Ahead of Lok Sabha elections 2019, PM Modi weighs four plans to offer farm relief
The two-hour-long discussions between the PM and his top ministerial colleagues, in presence of the BJP chief, set off, on Thursday, a series of inter-departmental meetings on possible farm solutions.Updated: Dec 29, 2018 00:29 IST
Prime Minister Narendra Modi met finance minister Arun Jaitley, Bharatiya Janata Party (BJP) president Amit Shah and farm minister Radha Mohan Singh late on Wednesday night to discuss possible sops for farmers ahead of the 2019 general election -- a clear indication the National Democratic Alliance (NDA) government is well on course to responding to a politically challenging agrarian crisis in the country.
The two-hour-long discussions between the PM and his top ministerial colleagues, in presence of the BJP chief, set off, on Thursday, a series of inter-departmental meetings at the prime minister’s office, the finance ministry, the agriculture ministry and Niti Aayog, the government’s policy think-tank, a government official said, asking not to be identified.
The meeting between the prime minister and his colleagues was preceded by ministerial-level meetings on possible farm solutions over the past week.
A person familiar with the matter said that any solution will have to be “economically viable” and “politically appealing”, but refused to elaborate.
The agrarian crisis, primarily the result of a glut in farm production and a consequent decline in the prices of key commodities, is expected to figure prominently in the general election campaign next year. In the recent round of state assembly elections, the opposition Congress wrested back the key heartland states of Chhattisgarh, Madhya Pradesh and Rajasthan by promising farm loan waivers within 10 days of coming to power there.
The government has four broad proposals on the table, all of which will be evaluated in further follow-up meetings.
One, the government hasn’t completely ruled out a loan waiver, a second government official said on condition of anonymity, but it is generally “disinclined” to opt for a national farm loan write-off of the sort being demanded by Congress president Rahul Gandhi.
One reason is that many states have already announced multiple farm loan waivers. Secondly, the government’s fiscal space is anyway tight.
“In that case, the government will come up with a solution that is better and more attractive than a loan waiver,” this official added.
Two, the government is weighing its options for a national-level “direct income support” scheme for all land-owning farmers, similar to one that is already being implemented by Telangana. Jharkhand on December 21 also announced a similar scheme, the first BJP-ruled state to do so.
Quite simply, an income support scheme involves giving all farmers a free cash transfer ahead of the sowing season. The Telangana government offers every land-owning farmer Rs 4,000 per acre, with total spending of Rs 12,000 crore spread over the kharif and rabi seasons, the two sowing cycles common across India.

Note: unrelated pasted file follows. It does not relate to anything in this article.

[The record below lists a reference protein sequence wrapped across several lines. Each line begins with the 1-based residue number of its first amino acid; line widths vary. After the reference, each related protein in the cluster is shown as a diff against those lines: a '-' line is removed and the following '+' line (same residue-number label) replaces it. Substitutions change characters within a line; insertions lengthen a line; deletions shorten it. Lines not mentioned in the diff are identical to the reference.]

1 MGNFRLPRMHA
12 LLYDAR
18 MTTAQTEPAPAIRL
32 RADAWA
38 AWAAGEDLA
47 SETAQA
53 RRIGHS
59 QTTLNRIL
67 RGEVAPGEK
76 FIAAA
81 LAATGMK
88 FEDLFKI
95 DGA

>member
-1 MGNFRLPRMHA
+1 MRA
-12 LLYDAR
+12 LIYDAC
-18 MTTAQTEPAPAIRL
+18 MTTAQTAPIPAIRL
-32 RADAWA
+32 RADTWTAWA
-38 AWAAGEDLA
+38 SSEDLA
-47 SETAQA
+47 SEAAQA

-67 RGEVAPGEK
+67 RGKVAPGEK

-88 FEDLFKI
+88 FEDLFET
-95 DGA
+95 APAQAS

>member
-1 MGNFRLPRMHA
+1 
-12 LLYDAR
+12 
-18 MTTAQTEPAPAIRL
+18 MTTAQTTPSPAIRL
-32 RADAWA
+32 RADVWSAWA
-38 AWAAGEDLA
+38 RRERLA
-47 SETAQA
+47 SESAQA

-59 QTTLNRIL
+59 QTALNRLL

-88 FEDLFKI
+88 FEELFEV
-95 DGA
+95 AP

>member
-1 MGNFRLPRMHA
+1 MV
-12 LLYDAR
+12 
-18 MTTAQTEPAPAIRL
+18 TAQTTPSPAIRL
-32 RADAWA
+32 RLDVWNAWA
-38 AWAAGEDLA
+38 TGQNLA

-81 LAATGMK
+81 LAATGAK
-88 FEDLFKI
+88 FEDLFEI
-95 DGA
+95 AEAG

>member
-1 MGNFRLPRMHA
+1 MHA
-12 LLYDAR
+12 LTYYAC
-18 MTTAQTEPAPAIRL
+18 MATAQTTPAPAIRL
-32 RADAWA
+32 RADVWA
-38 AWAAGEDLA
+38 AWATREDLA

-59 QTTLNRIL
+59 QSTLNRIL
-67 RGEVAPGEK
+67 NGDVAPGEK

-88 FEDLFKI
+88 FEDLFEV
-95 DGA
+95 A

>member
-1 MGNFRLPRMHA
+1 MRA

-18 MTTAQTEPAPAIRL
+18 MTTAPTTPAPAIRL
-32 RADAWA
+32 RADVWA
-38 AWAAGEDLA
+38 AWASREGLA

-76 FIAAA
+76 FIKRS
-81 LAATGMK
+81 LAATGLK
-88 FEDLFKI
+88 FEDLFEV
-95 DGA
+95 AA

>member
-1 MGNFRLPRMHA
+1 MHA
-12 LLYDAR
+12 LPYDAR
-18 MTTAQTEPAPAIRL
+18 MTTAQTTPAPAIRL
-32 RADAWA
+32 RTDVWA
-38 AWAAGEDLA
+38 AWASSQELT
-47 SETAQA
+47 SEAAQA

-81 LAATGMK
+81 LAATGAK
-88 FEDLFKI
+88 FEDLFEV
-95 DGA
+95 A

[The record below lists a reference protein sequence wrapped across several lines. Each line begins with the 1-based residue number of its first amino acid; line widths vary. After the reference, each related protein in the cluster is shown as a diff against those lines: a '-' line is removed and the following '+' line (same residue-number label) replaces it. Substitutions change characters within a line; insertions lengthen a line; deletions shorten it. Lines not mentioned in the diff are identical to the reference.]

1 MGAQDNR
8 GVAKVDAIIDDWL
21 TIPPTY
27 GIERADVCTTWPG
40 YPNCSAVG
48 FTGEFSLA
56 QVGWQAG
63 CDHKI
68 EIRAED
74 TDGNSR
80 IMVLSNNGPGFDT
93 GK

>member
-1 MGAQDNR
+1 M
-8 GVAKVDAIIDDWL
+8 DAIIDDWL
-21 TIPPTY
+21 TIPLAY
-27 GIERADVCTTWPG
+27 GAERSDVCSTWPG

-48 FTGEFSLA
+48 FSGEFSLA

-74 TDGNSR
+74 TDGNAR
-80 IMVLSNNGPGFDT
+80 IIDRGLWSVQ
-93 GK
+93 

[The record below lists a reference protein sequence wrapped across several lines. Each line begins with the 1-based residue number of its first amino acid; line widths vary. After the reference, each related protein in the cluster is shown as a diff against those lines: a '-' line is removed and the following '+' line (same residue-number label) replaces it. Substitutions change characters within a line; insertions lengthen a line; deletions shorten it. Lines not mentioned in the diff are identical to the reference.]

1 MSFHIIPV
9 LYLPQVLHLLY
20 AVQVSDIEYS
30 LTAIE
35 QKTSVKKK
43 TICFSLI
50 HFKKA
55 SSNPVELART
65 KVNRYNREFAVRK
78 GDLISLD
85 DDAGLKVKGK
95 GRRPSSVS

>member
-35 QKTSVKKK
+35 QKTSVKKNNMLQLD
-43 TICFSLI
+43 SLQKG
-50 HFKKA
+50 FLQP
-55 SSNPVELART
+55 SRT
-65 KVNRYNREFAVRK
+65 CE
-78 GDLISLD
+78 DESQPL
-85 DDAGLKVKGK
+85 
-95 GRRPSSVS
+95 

Jharkhand announced Rs 5,000 per acre for all farmers ahead of kharif sowing, which will cost the state Rs 2,250 crore. On December 22, the Odisha government announced a Rs 10,000 crore scheme for development of the farm sector.
The third proposal being considered is to offer crop insurance at a flat premium of Rs 1, while the fourth is to offer Rs 2,000 per acre to all farmers post-harvest to make up for losses incurred on account of crops selling below minimum support prices.
“We have about 140 million hectares of net sown area and about 195 million hectares of double-cropped area. For direct income support, assistance may have to be given considering double cropping on the entire land. Considering double cropping (rabi and kharif seasons), the total area comes to 280 million hectares. So, a direct income support, by this estimate, should cost the government at least Rs 2.8 lakh crore,” said Siraj Hussain, former Union agriculture secretary and a fellow at the think tank ICRIER.
Direct income or investment support on the lines of Telangana’s Rythu Bandhu scheme is certainly a better model than physical procurement of agricultural produce or price deficiency payment, Hussain added.
“However, the current Telengana model of direct investment support may not be a foolproof solution as it cannot fully compensate for price crash of the kind we have seen after demonetisation. Therefore, freeing up of agriculture markets and investment in food processing are also of primary importance,” he said.
A fall in oil prices has offered hope to the government in meeting its fiscal deficit commitments, a third government official said on condition of anonymity.
Moreover, the government is looking at an increase in its income (revenue receipts) from unutilised portion of the compensation cess that it must pay to states after the implementation of the Goods and Services Tax.
Finally, a committee led by former Reserve Bank of India governor Bimal Jalan is set to decide how much money the central bank needs to maintain as reserves, which means the rest can flow to the government, this person added.